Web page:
Each of Kuwait and Venezuela confirmed that the Organization of the Petroleum Exporting Countries (OPEC) is not nearly close to extending the current cut in production agreement, saying onlookers are trying to introduce the idea into the market.
Kuwait Oil Minister Essam al-Marzouq holds a press conference with Venezuelan Oil Minister Eulogio Del Pino in Kuwait city on Wednesday.
Oil Minister Marzouq said OPEC could hold an extraordinary meeting in mid-March if it did not reach a decision on extending oil production cuts when it meets in November.
The two ministers explained that they are against speculation in the market and false broadcasts are core to negatively affecting price rates at the moment.
OPEC and other major producers, including Russia, agreed at the end of last year to cut oil production by 1.8 million bpd to support rebalancing the market. In May they agreed to extend the agreement until March 2018.
The Venezuelan oil minister said that every time ministers hold any meetings, speculators try to create an environment that suggests there is "confirmation" of a decision to extend the agreement.
Ministers were aiming for oil prices to be at $60 or more a barrel when they first agreed last year to cut output, but crude is trading at $10 less than what they had expected, Del Pino said.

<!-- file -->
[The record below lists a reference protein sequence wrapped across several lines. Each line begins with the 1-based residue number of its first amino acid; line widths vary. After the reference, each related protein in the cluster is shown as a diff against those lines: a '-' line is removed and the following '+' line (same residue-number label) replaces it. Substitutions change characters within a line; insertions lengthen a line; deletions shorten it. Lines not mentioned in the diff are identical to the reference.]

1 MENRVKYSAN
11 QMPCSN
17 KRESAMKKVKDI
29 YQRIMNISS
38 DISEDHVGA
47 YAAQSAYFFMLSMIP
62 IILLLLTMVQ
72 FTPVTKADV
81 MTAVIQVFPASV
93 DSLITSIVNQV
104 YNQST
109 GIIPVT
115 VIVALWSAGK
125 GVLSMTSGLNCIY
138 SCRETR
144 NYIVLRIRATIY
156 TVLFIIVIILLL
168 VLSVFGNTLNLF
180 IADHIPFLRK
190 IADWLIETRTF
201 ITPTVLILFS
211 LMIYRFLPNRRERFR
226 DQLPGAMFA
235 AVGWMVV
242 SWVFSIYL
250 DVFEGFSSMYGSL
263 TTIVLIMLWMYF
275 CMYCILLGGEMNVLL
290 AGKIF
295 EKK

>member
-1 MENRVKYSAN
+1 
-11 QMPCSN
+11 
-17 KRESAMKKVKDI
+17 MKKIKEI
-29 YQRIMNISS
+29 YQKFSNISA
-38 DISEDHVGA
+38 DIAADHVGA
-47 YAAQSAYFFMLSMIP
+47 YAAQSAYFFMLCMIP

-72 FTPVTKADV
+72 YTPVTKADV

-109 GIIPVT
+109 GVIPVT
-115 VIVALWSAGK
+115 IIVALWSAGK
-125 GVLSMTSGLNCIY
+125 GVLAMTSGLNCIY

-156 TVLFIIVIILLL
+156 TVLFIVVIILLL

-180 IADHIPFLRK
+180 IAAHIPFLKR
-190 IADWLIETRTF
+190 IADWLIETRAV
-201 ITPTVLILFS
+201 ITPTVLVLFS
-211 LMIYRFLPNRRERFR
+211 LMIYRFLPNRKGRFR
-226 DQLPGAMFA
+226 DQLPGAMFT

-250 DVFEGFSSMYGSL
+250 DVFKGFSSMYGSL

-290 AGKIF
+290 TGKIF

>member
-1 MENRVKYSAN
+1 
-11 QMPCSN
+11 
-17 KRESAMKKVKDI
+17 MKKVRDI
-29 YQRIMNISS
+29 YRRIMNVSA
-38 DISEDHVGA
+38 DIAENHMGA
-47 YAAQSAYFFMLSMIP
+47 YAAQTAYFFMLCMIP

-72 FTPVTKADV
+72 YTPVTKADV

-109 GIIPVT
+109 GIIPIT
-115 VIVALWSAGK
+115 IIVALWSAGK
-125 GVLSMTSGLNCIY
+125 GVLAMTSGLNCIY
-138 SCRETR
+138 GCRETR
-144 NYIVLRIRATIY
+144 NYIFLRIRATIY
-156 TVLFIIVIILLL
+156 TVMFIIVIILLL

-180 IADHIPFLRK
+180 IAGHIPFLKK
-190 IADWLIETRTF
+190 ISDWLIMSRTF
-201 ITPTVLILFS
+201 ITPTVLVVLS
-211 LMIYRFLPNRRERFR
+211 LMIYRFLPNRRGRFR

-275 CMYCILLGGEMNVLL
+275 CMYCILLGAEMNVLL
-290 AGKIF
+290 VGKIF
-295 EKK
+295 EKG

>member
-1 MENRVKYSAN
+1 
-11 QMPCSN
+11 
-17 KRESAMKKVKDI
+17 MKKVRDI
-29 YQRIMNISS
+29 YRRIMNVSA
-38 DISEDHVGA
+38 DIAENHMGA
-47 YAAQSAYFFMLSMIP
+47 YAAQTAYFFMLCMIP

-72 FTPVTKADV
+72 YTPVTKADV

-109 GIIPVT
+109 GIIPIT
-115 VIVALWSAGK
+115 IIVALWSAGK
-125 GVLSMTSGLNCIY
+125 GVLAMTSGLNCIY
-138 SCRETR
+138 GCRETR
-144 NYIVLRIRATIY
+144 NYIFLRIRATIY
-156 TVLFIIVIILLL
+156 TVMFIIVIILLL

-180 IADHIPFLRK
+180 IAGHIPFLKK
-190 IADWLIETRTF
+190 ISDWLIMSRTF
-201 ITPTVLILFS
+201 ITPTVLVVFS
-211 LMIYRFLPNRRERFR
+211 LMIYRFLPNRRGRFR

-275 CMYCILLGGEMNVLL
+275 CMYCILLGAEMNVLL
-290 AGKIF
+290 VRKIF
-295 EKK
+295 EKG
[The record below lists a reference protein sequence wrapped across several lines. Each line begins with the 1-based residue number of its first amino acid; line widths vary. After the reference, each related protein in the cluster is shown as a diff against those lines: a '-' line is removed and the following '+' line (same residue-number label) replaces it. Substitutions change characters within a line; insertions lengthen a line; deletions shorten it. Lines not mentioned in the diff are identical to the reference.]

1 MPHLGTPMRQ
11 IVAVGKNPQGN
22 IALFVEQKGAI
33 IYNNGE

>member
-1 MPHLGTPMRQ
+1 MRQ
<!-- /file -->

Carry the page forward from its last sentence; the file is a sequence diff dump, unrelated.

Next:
Kuwait and Venezuela are both on the joint ministerial monitoring committee, known as the JMMC, that reviews compliance with the agreed cuts. The committee will meet on Sept. 22 in Vienna, and Marzouq and Del Pino said there will be no serious discussions of an extension then.
“The JMMC meeting next week is to review the agreement and not take any decision,” Del Pino said. “Speculators are trying to create an environment that we will be taking a decision next week.”
Marzouq said the committee is currently considering six scenarios and may discuss a recommendation to ease production targets for countries that aren’t complying fully with the cuts accord. Ecuador announced in July that it won’t be able to meet its target because it needs to boost its revenue.
Nigeria, which together with Libya is exempt from OPEC’s cuts deal due to internal strife, has agreed to join the agreement if it reaches and sustains crude production at 1.8 million barrels day, Kuwait’s Marzouq said.
Nigeria’s oil minister has assured that he will attend the next JMMC meeting, while Libya will send a senior official, probably the head of its national oil company, Marzouq said.